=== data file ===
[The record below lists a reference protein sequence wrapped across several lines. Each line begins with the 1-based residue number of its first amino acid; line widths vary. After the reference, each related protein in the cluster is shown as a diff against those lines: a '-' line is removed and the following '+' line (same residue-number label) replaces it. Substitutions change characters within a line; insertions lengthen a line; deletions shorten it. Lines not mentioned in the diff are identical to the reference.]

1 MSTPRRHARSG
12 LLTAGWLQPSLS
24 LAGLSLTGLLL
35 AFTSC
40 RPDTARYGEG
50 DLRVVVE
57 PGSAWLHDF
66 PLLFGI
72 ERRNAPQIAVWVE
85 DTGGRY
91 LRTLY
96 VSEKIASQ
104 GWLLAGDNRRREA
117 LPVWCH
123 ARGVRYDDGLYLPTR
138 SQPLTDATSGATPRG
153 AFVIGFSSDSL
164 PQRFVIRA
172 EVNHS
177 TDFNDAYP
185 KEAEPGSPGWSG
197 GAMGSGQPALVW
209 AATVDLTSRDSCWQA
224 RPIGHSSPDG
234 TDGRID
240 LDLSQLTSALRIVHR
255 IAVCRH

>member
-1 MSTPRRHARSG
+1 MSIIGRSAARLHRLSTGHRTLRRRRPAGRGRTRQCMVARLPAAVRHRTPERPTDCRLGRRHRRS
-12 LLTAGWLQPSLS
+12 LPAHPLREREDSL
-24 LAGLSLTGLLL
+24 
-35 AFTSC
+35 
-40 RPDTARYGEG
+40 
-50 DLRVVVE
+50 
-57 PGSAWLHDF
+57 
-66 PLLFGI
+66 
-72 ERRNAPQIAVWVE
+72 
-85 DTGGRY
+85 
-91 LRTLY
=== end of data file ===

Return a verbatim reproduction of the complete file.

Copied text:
[The record below lists a reference protein sequence wrapped across several lines. Each line begins with the 1-based residue number of its first amino acid; line widths vary. After the reference, each related protein in the cluster is shown as a diff against those lines: a '-' line is removed and the following '+' line (same residue-number label) replaces it. Substitutions change characters within a line; insertions lengthen a line; deletions shorten it. Lines not mentioned in the diff are identical to the reference.]

1 MSTPRRHARSG
12 LLTAGWLQPSLS
24 LAGLSLTGLLL
35 AFTSC
40 RPDTARYGEG
50 DLRVVVE
57 PGSAWLHDF
66 PLLFGI
72 ERRNAPQIAVWVE
85 DTGGRY
91 LRTLY
96 VSEKIASQ
104 GWLLAGDNRRREA
117 LPVWCH
123 ARGVRYDDGLYLPTR
138 SQPLTDATSGATPRG
153 AFVIGFSSDSL
164 PQRFVIRA
172 EVNHS
177 TDFNDAYP
185 KEAEPGSPGWSG
197 GAMGSGQPALVW
209 AATVDLTSRDSCWQA
224 RPIGHSSPDG
234 TDGRID
240 LDLSQLTSALRIVHR
255 IAVCRH

>member
-1 MSTPRRHARSG
+1 MSIIGRSAARLHRLSTGHRTLRRRRPAGRGRTRQCMVARLPAAVRHRTPERPTDCRLGRRHRRS
-12 LLTAGWLQPSLS
+12 LPAHPLREREDSL
-24 LAGLSLTGLLL
+24 
-35 AFTSC
+35 
-40 RPDTARYGEG
+40 
-50 DLRVVVE
+50 
-57 PGSAWLHDF
+57 
-66 PLLFGI
+66 
-72 ERRNAPQIAVWVE
+72 
-85 DTGGRY
+85 
-91 LRTLY